The "grand theory," an effort to unite all the social sciences under a broad theoretical umbrella, was supported by Talcott Parsons. With the presumptions that human action is voluntary, intentional, and symbolic, his early work, The Structure of Social Action, examined the works of his predecessors, particularly those of Max Weber, Vilfredo Pareto, and Émile Durkheim. Together with Edward Shils, he advanced this theory, resulting in the influential sociological text Toward a General Theory of Action, published in the middle of the 20th century.
According to Parsons' (1951) model, a "social system" is made up of various individual actors interacting with one another in a situation that at least has a physical or environmental component. These actors are driven by an urge to maximize gratification, and their relationships to their environments and to one another are defined and mediated by culturally structured symbols and beliefs. According to this conception, a social system is just one of three factors that make up the structuring of an entire system of social action. The other two factors are the personalities of the individual actors and the cultural system that they are a part of. Thus, Talcott Parsons' "grand theory" included aspects of psychology, economics, politics, religion, and philosophy in addition to sociological concepts.
II. Talcott Parsons Major Works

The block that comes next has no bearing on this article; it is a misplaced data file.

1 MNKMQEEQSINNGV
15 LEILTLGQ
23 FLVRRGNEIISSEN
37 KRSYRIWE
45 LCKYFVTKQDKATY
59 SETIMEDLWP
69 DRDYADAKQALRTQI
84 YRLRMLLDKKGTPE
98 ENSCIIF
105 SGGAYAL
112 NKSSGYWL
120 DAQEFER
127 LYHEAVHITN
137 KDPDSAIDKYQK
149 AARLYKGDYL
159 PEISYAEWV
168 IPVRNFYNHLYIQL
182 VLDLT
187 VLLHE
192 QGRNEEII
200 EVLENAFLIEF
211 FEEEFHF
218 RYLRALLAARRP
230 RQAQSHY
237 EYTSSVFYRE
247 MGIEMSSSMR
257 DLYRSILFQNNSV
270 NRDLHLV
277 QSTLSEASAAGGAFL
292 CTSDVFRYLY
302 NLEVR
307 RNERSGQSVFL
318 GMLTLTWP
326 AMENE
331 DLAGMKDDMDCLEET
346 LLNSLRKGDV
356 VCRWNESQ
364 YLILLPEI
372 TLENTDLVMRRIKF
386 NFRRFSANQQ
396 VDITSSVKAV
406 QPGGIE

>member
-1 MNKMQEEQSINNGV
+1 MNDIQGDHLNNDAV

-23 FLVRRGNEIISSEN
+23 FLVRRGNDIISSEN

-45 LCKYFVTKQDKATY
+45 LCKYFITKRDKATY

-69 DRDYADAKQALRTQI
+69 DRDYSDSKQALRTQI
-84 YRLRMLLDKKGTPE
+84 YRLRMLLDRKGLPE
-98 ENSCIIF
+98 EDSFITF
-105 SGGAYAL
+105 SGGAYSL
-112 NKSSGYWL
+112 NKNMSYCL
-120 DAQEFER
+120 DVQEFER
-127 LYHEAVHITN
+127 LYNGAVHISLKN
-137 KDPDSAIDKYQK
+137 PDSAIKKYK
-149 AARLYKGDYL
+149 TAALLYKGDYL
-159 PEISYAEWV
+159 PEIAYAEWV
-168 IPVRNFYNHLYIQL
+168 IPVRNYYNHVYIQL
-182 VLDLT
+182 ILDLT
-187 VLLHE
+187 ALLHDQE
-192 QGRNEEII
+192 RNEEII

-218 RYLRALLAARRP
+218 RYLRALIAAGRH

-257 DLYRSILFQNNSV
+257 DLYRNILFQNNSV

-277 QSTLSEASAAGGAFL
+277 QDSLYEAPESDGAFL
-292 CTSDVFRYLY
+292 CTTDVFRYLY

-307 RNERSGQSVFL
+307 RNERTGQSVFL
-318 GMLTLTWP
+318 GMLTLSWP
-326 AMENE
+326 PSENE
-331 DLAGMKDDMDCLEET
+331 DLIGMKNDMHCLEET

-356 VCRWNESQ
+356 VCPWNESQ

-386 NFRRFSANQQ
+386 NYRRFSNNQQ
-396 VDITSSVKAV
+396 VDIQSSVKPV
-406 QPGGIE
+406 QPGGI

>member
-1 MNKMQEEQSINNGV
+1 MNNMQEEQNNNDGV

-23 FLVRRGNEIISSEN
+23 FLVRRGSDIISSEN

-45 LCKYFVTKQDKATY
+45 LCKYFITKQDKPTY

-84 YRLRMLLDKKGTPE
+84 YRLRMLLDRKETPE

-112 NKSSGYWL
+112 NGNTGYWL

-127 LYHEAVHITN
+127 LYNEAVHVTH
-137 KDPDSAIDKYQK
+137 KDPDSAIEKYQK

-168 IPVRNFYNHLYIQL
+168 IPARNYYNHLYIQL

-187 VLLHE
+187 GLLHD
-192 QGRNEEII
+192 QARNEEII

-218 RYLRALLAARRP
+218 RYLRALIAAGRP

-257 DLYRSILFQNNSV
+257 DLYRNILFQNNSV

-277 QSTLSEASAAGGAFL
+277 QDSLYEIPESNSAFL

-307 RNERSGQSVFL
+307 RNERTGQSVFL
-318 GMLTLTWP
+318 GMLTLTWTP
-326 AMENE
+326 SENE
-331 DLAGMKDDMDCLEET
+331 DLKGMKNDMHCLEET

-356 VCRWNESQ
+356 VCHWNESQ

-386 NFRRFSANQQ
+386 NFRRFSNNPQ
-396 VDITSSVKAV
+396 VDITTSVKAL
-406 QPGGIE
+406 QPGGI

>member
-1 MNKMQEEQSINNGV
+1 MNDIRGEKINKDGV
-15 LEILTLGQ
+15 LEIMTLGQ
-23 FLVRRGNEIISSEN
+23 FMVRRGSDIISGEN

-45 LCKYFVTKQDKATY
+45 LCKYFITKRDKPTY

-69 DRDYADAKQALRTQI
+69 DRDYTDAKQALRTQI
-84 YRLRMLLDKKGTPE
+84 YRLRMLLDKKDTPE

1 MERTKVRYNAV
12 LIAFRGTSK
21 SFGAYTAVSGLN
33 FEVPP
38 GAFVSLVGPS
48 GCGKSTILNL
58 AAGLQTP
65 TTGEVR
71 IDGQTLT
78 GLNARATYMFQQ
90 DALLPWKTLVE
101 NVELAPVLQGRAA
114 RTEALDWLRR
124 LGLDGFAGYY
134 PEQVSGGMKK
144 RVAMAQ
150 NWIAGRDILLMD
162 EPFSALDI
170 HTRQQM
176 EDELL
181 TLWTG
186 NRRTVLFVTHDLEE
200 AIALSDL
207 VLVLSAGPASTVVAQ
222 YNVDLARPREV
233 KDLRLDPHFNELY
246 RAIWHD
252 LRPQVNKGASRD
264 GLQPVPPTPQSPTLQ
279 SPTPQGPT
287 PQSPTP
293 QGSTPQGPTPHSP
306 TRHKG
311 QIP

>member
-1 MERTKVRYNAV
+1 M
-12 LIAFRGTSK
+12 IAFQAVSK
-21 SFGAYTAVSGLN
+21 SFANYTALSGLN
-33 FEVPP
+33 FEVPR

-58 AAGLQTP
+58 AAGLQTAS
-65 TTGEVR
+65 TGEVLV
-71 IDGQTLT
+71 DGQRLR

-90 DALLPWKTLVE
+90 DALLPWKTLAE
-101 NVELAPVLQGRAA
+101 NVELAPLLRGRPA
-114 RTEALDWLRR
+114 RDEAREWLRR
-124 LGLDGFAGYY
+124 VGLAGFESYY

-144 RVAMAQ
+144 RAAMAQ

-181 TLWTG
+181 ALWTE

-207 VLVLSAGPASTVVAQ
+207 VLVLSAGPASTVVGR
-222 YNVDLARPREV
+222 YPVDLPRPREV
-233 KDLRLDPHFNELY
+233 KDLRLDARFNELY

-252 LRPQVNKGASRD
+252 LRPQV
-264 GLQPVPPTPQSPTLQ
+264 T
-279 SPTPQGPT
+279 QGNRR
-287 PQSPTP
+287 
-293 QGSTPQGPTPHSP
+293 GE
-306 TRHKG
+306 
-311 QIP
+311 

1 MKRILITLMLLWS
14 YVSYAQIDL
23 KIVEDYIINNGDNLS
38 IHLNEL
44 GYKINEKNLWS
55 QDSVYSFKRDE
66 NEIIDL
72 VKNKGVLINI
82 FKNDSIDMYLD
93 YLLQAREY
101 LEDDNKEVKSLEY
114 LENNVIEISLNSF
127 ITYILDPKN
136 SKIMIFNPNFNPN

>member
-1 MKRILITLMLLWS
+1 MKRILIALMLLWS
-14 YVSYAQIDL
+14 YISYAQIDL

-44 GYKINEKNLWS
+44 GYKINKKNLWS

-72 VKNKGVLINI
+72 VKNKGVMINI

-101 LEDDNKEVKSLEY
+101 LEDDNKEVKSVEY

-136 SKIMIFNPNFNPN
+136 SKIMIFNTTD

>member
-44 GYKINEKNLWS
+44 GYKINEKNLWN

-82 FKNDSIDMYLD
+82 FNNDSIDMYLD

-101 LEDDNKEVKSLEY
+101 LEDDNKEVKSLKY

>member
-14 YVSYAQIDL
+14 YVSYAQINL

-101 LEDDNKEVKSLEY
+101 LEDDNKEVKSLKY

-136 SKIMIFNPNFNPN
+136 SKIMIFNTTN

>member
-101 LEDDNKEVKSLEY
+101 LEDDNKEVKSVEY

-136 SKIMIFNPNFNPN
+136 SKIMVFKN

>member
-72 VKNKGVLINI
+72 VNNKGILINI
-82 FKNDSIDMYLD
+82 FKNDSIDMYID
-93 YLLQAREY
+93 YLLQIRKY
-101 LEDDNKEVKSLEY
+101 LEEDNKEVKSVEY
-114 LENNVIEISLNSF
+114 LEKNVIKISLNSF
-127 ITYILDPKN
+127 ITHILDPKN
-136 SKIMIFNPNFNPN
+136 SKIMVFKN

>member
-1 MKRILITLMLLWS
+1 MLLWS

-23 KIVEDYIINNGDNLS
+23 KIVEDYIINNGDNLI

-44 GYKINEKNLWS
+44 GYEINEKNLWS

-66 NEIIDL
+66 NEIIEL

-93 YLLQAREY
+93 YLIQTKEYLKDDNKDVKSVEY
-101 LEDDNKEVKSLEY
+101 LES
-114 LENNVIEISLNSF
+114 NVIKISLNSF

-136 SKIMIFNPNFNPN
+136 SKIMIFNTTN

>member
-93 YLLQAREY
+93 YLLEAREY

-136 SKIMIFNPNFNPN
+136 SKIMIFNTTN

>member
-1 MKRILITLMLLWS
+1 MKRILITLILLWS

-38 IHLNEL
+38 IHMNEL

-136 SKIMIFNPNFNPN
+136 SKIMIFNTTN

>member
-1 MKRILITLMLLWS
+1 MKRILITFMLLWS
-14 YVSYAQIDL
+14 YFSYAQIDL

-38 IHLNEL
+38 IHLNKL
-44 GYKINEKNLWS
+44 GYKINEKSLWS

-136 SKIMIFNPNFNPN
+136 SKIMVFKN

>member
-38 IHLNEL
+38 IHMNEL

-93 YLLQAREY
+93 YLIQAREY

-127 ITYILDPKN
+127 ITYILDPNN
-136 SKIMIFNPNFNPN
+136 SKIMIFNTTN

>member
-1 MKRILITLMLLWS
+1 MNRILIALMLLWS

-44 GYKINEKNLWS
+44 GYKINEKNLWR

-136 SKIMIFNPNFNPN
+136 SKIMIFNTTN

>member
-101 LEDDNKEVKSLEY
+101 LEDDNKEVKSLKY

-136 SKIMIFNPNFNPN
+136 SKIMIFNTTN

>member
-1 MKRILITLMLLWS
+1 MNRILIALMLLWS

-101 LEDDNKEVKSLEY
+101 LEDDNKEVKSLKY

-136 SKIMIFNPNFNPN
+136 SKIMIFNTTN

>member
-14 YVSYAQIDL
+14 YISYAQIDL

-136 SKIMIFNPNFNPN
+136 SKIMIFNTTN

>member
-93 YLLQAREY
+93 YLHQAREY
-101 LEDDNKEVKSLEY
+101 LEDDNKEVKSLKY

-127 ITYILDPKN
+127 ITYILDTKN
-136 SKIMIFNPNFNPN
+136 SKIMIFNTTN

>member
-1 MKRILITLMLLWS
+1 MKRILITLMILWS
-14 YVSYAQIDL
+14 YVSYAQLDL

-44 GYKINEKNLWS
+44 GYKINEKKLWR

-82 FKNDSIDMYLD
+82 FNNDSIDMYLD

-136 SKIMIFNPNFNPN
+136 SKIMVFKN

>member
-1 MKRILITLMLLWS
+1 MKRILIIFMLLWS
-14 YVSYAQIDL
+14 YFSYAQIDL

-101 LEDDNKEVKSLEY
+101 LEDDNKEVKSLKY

Later, Talcott Parsons got involved in a wide range of areas, including anthropology, small group dynamics, race relations, economics, and education. He also completed full training as a lay analyst at the Boston Psychoanalytic Institute and worked extensively with Robert Freed Bales in the field of medical sociology.
According to Parsons' general theoretical framework for societal analysis, which is based on a structural-functional approach, every group or society aspires to satisfy the following four functional imperatives:
- Goal attainment—the requirement to specify primary goals and recruit people to work toward achieving these goals in order to adapt to the physical and social environment.
- Maintaining individuals' motivation to carry out their roles in accordance with social expectations is known as latency. Integration is the coordination of a society or group as a whole.
2. Pattern variables
The AGIL Paradigm, the Unit Act, and Parsons' formulations of pattern variables may be his most notable theoretical contributions. According to Parsons, societies have two distinct aspects: "expressive" and "instrumental." He was implying by this that there are qualitative variations among various forms of social interaction. In essence, he found that, depending on the roles they play, people develop two different kinds of relationships: formally detached and personalized. He referred to the traits connected to each type of interaction as "pattern variables."